“Full-scale saccade-based display: Public / Private image presentation based on gaze-contingent visual illusion” by Ando, Watanabe, Amemiya and Maeda

  • ©Hideyuki Ando, Junji Watanabe, Tomohiro Amemiya, and Taro Maeda

  • ©Hideyuki Ando, Junji Watanabe, Tomohiro Amemiya, and Taro Maeda

  • ©Hideyuki Ando, Junji Watanabe, Tomohiro Amemiya, and Taro Maeda

  • ©Hideyuki Ando, Junji Watanabe, Tomohiro Amemiya, and Taro Maeda

Title:


    Full-scale saccade-based display: Public / Private image presentation based on gaze-contingent visual illusion

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Entry Number: 06


Description:


    Introduction

    Pursuing new display techniques based on insights of human visual perception can open up new possibilities for visual information presentation. Here we present the vast refinement of an information display method, which we call a saccade-based display. The saccade-based display can show two-dimensional (2D) images without any screen using only a single line of flickering light emitting diodes (LEDs). The following principle is fundamental to the implementation of this display. It is known that mechanical highspeed movement of a one-dimensional flickering LED array can present 2D images through retinal afterimages (this kind of visual display is commercially available [IMS 2000]) Conversely, when light sources are fixed on a vertical line, and the flashing pattern is changed quickly during a horizontal rapid eye movement called a saccade, 2D images can also be perceived due to spatio-temporal integration in the human vision system as in fig. 1(a). When a vertical line of lights flashes quickly during the horizontal saccade, the flashing pattern is expanded into a spatial pattern by the eye movement. During the eye movement, the vertical light array travels on the retina while changing the flashing pattern. Then, the different vertical images at different retinal locations are integrated into a 2D image as in fig. 1(b). Although the images presented during the saccade can hardly be seen in daily life (e.g. [Latour 1962]), the images with high contrast and high spatial frequency as presented with this display can be recognized [Watanabe et al. 2005b][Watanabe et al. 2005a].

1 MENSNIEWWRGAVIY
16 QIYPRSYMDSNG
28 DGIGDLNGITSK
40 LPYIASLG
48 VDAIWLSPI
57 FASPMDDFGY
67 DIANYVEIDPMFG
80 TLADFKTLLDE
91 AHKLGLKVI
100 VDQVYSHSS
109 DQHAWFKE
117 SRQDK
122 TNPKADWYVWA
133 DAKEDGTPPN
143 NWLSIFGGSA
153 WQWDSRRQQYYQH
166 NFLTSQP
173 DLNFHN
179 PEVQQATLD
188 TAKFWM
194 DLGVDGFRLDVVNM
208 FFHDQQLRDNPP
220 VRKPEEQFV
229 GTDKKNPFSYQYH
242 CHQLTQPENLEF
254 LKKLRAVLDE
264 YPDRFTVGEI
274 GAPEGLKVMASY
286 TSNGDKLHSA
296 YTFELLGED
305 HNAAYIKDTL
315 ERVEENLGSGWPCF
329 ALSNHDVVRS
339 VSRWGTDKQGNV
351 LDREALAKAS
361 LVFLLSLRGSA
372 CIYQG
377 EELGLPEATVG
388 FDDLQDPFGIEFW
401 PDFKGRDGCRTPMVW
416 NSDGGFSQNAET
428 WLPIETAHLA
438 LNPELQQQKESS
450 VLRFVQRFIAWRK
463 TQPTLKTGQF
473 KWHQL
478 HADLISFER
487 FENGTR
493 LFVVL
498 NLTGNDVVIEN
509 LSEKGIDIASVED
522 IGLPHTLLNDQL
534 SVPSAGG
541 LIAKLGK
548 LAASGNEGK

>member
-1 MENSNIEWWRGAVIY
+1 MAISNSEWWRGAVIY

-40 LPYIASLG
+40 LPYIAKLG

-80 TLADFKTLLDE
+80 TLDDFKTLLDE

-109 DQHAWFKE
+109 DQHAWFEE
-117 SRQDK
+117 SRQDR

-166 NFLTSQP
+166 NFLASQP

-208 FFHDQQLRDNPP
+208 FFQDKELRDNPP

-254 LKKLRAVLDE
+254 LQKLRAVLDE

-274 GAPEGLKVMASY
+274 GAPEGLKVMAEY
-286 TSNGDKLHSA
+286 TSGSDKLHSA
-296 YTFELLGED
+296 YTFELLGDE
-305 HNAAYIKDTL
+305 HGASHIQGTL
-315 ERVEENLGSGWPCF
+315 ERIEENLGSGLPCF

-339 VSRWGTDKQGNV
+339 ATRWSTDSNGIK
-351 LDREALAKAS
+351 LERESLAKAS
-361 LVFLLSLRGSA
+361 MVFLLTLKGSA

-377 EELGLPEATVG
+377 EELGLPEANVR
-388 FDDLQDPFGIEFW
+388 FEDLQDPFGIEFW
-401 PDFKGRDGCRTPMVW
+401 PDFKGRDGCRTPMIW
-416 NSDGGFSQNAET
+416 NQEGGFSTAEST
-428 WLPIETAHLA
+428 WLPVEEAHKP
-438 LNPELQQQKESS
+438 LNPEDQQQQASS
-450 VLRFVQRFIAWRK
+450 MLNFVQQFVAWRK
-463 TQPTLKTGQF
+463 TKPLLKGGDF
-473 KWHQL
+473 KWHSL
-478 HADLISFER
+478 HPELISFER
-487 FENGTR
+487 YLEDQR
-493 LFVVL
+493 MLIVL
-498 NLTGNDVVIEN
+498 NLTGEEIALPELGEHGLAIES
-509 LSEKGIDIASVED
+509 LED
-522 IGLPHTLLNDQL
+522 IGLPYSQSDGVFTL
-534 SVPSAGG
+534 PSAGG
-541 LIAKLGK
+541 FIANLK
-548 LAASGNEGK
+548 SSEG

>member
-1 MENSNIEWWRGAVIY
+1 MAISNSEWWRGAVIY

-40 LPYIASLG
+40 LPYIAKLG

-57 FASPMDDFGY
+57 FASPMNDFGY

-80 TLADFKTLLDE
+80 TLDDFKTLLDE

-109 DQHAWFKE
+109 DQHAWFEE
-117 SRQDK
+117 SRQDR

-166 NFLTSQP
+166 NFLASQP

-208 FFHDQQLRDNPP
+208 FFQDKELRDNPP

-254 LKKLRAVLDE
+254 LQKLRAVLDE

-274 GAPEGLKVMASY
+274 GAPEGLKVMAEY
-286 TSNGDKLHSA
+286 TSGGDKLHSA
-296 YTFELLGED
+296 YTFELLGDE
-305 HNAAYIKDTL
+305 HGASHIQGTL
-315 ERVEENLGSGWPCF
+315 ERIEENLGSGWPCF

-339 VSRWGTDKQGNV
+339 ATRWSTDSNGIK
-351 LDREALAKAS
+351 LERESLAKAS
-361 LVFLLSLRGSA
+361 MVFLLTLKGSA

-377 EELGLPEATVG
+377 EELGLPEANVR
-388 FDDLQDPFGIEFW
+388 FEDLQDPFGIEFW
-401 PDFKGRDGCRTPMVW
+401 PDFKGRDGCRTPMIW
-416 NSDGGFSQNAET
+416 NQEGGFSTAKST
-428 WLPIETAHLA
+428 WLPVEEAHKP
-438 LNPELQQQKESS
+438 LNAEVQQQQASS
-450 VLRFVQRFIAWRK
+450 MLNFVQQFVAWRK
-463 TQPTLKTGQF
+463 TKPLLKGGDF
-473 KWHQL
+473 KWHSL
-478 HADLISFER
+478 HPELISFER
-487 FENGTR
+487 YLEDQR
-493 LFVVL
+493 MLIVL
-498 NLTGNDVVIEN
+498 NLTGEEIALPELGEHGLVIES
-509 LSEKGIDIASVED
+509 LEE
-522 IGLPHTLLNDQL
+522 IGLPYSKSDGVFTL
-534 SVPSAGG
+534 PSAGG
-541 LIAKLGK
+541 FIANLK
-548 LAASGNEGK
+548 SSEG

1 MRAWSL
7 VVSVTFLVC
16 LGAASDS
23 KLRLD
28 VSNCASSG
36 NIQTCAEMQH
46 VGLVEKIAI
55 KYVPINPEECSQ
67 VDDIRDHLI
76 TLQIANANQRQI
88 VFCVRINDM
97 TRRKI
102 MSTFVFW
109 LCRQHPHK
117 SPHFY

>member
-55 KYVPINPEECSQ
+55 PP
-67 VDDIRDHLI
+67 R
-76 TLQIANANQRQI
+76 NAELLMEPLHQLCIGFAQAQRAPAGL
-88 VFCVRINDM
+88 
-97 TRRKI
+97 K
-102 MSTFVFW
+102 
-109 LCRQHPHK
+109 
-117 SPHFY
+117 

This illusory phenomenon has been used for the visual effects in the field of art and entertainment [Bell 1993][Bur 1989]. For example, Watanabe et al. used this phenomenon on the performing art stages, which was created in collaboration with media performance group ”cell/66b” [Watanabe et al. 2004]. On performing art stages, audiences make eye movements at various times triggered by bodily actions and spot lights. If light arrays are flickering fast enough during the eye movements, the members of audience can perceive 2D images, and the shape and width of the images are different among them. Four large LED arrays (1.8m in height) were used on the stage. They were located behind the performers as in fig. 2(a). The LED arrays function not only as illumination, but as a visual display, which can present different 2D images for each audience as in fig. 2(b).

    In addition, when we consider this phenomenon as a visual information display principle, this method greatly reduces the space need for the device (one line is enough for 2D image presentation), and it can display visual images even in midair. These features can be applied to an augmented reality visual display that can superimpose various types of information onto real environments, to the field of entertainment, and to light devices for commercial advertising.


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    References

    ANDO, H., WATANABE, J., AMEMIYA, T., AND MAEDA, T. 2005. study of saccade-incident information display using saccade detection device. In Proceedings of the 15th International Conference on Artificial Reality and Telexistence, 119–124.

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    WATANABE, J., ANDO, H., MAEDA, T., AND TACHI, S. 2007. Gaze-contingent visual presentation based on remote saccade detection. Presence: Teleoperators and Virtual Environments 16, 2, in press.


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©Hideyuki Ando, Junji Watanabe, Tomohiro Amemiya, and Taro Maeda ©Hideyuki Ando, Junji Watanabe, Tomohiro Amemiya, and Taro Maeda ©Hideyuki Ando, Junji Watanabe, Tomohiro Amemiya, and Taro Maeda ©Hideyuki Ando, Junji Watanabe, Tomohiro Amemiya, and Taro Maeda ©Hideyuki Ando, Junji Watanabe, Tomohiro Amemiya, and Taro Maeda

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